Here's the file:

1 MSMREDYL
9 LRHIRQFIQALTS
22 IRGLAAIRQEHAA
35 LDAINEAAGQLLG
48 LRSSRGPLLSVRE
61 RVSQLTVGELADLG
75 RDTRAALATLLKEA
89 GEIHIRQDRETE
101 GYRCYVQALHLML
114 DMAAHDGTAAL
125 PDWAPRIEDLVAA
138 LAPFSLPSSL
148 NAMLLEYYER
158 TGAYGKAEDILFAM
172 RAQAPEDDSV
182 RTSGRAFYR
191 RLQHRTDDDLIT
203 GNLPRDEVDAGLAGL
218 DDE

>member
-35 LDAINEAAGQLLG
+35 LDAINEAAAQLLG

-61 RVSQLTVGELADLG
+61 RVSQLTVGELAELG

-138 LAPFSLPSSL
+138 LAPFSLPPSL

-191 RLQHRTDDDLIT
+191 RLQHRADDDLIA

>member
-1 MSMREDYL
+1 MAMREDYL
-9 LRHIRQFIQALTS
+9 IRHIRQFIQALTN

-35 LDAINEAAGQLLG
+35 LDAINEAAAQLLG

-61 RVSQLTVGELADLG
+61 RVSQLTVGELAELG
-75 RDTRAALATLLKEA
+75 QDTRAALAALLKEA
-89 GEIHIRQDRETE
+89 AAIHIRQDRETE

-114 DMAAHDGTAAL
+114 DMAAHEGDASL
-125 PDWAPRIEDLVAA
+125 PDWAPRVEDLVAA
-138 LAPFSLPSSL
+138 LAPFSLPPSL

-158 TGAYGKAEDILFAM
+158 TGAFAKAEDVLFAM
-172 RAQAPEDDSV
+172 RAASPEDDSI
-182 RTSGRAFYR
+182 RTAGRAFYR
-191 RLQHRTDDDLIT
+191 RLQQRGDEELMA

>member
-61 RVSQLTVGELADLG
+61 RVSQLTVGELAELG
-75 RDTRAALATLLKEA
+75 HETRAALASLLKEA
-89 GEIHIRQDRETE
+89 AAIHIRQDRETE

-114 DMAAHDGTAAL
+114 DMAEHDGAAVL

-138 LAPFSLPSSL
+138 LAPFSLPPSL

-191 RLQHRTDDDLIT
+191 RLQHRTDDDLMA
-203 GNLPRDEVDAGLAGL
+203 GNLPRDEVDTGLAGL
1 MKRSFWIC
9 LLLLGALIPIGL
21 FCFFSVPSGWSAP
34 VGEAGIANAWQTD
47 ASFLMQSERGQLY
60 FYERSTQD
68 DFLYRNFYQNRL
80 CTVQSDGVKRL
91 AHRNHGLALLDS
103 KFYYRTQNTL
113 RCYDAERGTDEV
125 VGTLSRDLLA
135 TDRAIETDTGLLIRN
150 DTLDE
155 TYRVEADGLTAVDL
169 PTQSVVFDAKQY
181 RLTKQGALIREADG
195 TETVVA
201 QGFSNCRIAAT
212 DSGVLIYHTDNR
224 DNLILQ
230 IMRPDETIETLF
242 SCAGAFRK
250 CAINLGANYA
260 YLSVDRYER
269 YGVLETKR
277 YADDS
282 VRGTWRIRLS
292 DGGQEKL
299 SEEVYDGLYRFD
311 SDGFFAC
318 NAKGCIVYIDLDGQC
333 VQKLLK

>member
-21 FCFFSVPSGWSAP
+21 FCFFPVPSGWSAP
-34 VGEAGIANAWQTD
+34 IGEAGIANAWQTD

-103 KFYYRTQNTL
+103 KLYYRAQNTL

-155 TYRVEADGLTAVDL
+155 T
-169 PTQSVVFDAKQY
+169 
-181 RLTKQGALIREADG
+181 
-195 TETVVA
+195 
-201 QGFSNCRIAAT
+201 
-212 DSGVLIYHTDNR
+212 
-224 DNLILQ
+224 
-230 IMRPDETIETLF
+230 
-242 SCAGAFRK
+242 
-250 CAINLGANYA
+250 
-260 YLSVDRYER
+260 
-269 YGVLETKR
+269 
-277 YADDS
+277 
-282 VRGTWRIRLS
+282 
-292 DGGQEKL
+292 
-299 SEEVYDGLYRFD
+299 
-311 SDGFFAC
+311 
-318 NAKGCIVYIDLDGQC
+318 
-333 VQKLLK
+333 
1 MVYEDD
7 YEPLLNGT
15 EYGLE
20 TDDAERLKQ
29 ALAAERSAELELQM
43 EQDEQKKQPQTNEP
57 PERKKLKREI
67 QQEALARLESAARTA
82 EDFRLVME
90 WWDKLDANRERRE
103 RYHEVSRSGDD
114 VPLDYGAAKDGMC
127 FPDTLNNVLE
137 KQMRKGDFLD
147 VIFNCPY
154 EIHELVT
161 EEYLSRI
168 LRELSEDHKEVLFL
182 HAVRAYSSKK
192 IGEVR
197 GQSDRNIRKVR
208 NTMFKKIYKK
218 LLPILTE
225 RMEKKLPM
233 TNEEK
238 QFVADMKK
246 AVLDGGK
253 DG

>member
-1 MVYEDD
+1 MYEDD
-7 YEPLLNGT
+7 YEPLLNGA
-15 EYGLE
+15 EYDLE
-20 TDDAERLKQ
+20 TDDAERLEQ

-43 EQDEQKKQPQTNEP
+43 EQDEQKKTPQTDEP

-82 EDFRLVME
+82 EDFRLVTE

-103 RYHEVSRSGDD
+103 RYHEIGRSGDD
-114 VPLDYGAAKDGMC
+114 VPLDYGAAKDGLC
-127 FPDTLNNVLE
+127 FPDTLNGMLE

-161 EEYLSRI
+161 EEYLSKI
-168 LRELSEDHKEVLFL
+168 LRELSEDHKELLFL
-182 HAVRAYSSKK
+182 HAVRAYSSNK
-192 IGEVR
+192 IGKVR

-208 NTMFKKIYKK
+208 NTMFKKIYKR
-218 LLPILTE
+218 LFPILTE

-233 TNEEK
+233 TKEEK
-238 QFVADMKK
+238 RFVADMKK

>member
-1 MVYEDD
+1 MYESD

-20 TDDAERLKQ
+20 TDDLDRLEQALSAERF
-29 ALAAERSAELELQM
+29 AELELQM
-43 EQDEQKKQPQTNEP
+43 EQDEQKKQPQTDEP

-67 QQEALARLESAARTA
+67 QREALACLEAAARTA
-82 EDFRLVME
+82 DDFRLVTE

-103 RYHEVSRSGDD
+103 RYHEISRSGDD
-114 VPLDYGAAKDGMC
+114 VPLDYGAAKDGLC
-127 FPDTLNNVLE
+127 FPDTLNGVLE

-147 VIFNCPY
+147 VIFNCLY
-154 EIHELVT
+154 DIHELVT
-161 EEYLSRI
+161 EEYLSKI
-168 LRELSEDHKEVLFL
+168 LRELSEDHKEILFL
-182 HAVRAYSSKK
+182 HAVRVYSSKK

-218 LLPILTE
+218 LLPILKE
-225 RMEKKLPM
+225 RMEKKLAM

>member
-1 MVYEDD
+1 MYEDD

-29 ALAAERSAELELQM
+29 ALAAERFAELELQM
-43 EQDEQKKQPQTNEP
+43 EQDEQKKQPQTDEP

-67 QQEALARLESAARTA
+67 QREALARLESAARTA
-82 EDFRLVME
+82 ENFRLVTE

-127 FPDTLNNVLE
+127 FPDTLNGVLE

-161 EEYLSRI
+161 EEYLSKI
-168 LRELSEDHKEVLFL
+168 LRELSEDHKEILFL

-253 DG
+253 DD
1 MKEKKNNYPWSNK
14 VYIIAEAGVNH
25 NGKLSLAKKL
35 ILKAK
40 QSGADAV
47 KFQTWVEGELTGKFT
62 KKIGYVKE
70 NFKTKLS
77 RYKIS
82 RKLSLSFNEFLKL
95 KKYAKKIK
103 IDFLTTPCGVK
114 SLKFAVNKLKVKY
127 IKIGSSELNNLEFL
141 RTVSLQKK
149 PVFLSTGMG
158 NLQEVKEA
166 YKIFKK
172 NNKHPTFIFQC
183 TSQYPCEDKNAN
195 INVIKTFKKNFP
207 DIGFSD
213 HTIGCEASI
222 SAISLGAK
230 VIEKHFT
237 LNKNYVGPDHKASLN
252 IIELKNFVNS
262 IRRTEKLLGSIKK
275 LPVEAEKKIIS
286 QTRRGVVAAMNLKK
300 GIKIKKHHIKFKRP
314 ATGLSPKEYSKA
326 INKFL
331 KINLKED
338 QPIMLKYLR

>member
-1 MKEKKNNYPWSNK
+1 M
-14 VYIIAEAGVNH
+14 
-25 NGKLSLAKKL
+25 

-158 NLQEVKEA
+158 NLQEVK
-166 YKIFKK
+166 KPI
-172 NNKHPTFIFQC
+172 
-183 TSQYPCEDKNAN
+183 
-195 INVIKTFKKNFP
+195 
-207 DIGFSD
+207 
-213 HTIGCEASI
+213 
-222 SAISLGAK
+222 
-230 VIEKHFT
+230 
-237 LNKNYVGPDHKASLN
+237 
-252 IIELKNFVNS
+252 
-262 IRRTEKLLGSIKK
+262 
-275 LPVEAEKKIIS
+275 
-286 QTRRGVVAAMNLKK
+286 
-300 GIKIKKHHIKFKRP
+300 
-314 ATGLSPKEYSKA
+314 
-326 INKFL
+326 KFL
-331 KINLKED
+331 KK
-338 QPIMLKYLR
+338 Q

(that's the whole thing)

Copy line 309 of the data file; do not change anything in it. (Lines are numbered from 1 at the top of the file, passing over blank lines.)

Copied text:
+166 KPI